memorial plaque, in memoriam first concentration camp in South Hessen,
Ginnheimer Landstraße 40-42, Frankfurt am Main
The principal function of the memorial plaque
is, in my opinion, to provide information on history / on the way that a site was used at a particular time in the Third Reich. The people affected by the Nazis criminal actions are not mentioned in person in the text but are assigned to specific groups in society.
The location of the memorial plaque
is a student hostel, a place of temporary residence for young, educated people. Its sophisticated, contemporary design has been realized in a simple way.
takes its cue from this understanding of both the plaque’s function and its location.
The design avoids the received aesthetic approach, which hinges on premium materials of outstanding quality for memorial plaques. Instead, an approach was chosen that used “ordinary” materials and an “ordinary” design, and is reminiscent of the usual signposts while offering a completely new interpretation in the form of the plaque’s specific design.
The person contemplating the plaque sees something that is at once familiar and strange. As I see it, in this location an unpretentious look seems to be the best possible solution for a plaque with this kind of content.
The dimensions and the font of the German writing on the sign comply with the DIN standard for road signs while the actual size of the plaque does not. The English-language text does not meet the DIN standard but has different dimensions (it is three times as long).
Similarly, unlike most customary signage, the surface of the plaques does not resort to the use of color. With their natural hue, the two epoxy-coated aluminum plaques are weatherproof and, with their simple, gray appearance, are in complete character with their sorrowful contents and dimensions. Mounted so they seem to be hovering in front of the wall, the plaques can be attached without visible screw heads.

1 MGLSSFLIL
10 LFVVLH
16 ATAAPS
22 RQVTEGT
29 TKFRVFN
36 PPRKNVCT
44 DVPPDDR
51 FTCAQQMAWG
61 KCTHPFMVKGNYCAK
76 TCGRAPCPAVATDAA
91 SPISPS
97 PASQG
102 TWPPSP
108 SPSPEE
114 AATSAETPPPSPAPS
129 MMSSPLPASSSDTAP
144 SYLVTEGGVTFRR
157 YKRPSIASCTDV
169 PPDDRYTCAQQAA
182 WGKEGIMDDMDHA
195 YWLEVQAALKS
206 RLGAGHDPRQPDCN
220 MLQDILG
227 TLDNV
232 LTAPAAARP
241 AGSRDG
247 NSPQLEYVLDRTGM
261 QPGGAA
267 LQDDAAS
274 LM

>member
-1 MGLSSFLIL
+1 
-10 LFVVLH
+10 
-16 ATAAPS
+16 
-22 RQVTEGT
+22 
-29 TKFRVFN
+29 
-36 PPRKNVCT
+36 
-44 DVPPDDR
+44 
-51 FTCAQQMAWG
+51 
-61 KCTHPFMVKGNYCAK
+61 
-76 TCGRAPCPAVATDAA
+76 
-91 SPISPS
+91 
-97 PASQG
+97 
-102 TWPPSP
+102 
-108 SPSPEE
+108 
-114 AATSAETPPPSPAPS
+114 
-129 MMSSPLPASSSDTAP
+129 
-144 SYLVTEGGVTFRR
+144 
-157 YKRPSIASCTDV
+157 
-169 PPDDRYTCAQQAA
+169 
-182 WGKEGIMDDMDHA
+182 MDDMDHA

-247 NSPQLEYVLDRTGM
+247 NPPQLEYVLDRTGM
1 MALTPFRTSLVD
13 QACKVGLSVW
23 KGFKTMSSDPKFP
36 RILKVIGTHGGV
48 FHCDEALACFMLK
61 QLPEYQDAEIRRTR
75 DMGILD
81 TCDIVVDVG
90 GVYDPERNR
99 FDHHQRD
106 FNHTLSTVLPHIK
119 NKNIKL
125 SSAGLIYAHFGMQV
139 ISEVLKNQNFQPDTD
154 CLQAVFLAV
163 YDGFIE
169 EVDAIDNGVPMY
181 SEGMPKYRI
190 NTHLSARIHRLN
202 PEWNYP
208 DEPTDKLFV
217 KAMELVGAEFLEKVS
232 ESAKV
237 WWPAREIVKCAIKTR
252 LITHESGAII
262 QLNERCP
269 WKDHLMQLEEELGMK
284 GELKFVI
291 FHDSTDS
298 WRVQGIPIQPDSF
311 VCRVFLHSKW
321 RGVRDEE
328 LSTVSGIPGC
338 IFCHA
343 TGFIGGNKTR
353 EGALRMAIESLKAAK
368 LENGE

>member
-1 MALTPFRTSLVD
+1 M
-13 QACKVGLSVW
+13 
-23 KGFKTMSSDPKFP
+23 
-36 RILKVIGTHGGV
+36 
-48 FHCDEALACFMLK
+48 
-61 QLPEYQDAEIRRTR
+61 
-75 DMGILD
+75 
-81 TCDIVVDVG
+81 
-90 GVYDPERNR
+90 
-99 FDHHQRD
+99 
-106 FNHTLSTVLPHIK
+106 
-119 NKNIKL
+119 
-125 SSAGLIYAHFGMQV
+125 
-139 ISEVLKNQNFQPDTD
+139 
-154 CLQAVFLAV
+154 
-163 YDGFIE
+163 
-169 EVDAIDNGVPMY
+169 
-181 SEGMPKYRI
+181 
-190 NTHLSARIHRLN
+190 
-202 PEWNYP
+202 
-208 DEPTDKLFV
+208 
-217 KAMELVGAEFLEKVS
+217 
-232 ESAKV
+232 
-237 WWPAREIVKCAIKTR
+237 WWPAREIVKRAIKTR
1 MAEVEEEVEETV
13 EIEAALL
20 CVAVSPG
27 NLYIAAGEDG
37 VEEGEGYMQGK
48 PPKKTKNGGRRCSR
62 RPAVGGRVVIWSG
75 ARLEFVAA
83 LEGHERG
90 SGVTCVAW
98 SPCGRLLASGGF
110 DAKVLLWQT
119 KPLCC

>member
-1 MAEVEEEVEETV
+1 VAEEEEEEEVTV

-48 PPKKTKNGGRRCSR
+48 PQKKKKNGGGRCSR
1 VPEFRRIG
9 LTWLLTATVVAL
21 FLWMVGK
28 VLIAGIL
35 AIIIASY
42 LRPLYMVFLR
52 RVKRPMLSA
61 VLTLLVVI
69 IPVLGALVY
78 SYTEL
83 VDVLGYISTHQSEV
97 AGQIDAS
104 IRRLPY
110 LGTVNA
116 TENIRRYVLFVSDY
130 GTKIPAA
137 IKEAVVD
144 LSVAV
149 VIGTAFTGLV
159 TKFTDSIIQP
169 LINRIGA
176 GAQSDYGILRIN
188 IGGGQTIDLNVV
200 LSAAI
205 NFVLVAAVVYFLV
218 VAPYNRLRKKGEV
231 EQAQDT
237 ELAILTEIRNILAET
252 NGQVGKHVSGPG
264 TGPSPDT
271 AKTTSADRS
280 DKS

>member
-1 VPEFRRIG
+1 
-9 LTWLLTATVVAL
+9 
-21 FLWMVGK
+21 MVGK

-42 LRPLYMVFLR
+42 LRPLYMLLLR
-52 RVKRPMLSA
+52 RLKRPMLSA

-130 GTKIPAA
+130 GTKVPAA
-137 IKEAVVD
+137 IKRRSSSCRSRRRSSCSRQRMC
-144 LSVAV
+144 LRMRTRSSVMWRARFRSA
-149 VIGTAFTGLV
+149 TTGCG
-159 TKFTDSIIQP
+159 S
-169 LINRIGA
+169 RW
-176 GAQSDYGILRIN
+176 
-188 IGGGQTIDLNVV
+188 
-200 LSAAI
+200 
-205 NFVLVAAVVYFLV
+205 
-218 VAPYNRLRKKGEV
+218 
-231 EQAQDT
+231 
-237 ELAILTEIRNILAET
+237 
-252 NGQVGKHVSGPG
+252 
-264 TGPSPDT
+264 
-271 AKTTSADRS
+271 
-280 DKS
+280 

Supplied by client:
Hier, auf dem Gelände eines ehemaligen Erziehungsheimes, im Volksmund „Perlenfabrik“ genannt, errichtete 1933 die SA nur wenige Monate nach der nationalsozialistischen Machtergreifung das erste Konzentrationslager in Südhessen. Vor allem Gewerkschafter, Sozialdemokraten und Kommunisten wurden hier inhaftiert, gefoltert und gequält. Das KZ bestand nur kurze Zeit und wurde im Sommer 1933 aufgelöst. Zahlreiche der verbliebenen Häftlinge kamen in andere Konzentrationslager, vor allem nach Osthofen (heute Rheinland-Pfalz) und Dachau.
In 1933, only a few months after the Nazis seized power, the SA set up the first concentration camp in South Hessen here, on the grounds of what was once an approved school that the locals called the “Perlenfabrik” (bead factory). First and foremost, trade unionists, Social Democrats and Communists were imprisoned here, tortured and tormented. The concentration camp existed only briefly as was closed down in summer 1933. Many of the remaining inmates were deported to other concentration camps, mainly to Osthofen (Rhineland-Palatinate) and Dachau (Bavaria).
German-language sign h 567 x w 869 mm, font size 25 mm
English-language sign h 365 x w 1579 mm, font size 25 mm
Period of project: March through November 2014